Subrogation is an idea that's understood in insurance and legal circles but often not by the policyholders they represent. If this term has come up when dealing with your insurance agent or a legal proceeding, it would be to your advantage to comprehend the steps of how it works. The more knowledgeable you are about it, the better decisions you can make about your insurance company.
Any insurance policy you have is an assurance that, if something bad occurs, the business that insures the policy will make good without unreasonable delay. If your vehicle is hit, insurance adjusters (and police, when necessary) decide who was to blame and that person's insurance pays out.
But since figuring out who is financially accountable for services or repairs is regularly a time-consuming affair – and delay often increases the damage to the victim – insurance firms usually opt to pay up front and figure out the blame later. They then need a way to recover the costs if, when all is said and done, they weren't actually responsible for the expense.
Your stove catches fire and causes $10,000 in home damages. Luckily, you have property insurance and it pays for the repairs. However, the insurance investigator discovers that an electrician had installed some faulty wiring, and there is a decent chance that a judge would find him liable for the damages. You already have your money, but your insurance agency is out $10,000. What does the agency do next?
How Does Subrogation Work?
This is where subrogation comes in. It is the method that an insurance company uses to claim payment when it pays out a claim that turned out not to be its responsibility. Some insurance firms have in-house property damage lawyers and personal injury attorneys, or a department dedicated to subrogation; others contract with a law firm. Normally, only you can sue for damages done to your self or property. But under subrogation law, your insurance company is given some of your rights for having taken care of the damages. It can go after the money originally due to you, because it has covered the amount already.
Why Should I Care?
For a start, if your insurance policy stipulated a deductible, it wasn't just your insurance company who had to pay. In a $10,000 accident with a $1,000 deductible, you have a stake in the outcome as well – to the tune of $1,000. If your insurance company is unconcerned with pursuing subrogation even when it is entitled, it might choose to get back its expenses by ballooning your premiums. On the other hand, if it has a competent legal team and pursues those cases aggressively, it is acting both in its own interests and in yours. If all is recovered, you will get your full thousand-dollar deductible back. If it recovers half (for instance, in a case where you are found one-half to blame), you'll typically get half your deductible back, depending on the laws in your state.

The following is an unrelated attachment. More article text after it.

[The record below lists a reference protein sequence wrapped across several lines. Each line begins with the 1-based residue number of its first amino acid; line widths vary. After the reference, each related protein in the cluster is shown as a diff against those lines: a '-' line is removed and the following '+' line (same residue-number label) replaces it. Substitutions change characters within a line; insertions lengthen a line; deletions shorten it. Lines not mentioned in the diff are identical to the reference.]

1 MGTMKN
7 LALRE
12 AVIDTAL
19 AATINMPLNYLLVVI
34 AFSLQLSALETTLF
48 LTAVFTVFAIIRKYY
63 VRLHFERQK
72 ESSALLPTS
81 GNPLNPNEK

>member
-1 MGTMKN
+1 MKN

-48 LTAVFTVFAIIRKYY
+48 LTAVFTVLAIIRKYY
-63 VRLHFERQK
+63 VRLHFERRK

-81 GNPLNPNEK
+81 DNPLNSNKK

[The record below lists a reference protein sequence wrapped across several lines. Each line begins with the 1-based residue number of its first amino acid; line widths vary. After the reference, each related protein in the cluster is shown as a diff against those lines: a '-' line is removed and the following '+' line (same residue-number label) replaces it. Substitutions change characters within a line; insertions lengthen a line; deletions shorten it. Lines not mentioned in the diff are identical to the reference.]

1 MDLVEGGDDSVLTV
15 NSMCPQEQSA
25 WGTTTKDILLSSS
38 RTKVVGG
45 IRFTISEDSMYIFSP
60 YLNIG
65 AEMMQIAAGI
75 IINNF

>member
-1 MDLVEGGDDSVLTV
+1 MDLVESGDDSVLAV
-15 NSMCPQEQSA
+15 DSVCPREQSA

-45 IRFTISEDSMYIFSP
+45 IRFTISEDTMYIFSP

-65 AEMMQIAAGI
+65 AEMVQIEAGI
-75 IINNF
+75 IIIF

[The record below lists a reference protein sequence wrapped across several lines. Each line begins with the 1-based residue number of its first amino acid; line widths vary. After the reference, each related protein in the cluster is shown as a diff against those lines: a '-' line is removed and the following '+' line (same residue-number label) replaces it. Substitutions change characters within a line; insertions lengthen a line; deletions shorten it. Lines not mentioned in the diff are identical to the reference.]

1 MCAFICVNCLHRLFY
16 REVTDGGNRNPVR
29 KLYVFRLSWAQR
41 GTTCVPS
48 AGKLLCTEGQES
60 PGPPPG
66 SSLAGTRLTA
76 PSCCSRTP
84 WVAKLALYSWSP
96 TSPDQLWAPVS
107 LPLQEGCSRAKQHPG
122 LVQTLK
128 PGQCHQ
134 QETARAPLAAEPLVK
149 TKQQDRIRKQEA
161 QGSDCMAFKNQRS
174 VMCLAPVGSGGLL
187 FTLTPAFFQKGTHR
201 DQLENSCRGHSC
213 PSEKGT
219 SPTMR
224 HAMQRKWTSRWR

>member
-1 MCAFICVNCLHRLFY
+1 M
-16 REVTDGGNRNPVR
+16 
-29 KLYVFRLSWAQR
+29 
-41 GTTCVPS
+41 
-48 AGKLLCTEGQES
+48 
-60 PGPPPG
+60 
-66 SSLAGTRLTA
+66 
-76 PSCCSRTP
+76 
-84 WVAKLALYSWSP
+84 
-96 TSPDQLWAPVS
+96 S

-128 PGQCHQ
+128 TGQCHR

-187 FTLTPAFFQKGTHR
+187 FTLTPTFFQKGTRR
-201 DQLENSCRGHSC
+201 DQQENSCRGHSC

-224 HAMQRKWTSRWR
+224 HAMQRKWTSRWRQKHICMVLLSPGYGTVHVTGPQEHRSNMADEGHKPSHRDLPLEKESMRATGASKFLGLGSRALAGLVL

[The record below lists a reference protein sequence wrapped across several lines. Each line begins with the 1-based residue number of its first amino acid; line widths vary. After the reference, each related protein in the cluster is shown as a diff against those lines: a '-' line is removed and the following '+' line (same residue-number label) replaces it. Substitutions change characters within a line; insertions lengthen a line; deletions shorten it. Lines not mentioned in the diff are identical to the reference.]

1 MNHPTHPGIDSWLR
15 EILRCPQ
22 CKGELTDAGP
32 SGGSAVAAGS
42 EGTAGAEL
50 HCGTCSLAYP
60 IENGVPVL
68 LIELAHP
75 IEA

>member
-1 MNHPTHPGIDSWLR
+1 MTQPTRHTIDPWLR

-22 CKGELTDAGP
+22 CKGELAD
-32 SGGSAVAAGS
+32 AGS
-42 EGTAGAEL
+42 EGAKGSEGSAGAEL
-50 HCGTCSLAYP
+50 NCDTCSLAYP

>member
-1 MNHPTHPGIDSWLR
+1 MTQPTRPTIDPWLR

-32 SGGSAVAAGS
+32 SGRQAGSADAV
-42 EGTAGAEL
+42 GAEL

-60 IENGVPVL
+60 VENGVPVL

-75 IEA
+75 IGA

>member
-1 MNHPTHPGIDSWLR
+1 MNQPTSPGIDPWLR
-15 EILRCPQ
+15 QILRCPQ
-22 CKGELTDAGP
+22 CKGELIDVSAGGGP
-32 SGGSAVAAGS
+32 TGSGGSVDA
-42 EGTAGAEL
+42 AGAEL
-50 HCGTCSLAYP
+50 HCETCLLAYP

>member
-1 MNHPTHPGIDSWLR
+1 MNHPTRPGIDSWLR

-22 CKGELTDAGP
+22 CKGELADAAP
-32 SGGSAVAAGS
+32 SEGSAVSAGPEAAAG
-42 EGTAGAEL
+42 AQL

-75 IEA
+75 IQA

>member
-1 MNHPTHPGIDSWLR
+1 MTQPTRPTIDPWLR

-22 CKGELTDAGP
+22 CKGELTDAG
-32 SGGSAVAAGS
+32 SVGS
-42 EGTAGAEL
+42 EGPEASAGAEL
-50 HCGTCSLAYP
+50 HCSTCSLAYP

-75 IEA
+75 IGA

Moreover, if the total loss of an accident is more than your maximum coverage amount, you may have had to pay the difference, which can be extremely spendy. If your insurance company or its property damage lawyers, such as divorce attorney 98501, pursue subrogation and wins, it will recover your losses as well as its own.
All insurers are not the same. When shopping around, it's worth looking at the reputations of competing companies to evaluate whether they pursue valid subrogation claims; if they resolve those claims fast; if they keep their accountholders posted as the case goes on; and if they then process successfully won reimbursements right away so that you can get your deductible back and move on with your life. If, instead, an insurance agency has a reputation of paying out claims that aren't its responsibility and then safeguarding its profit margin by raising your premiums, you'll feel the sting later.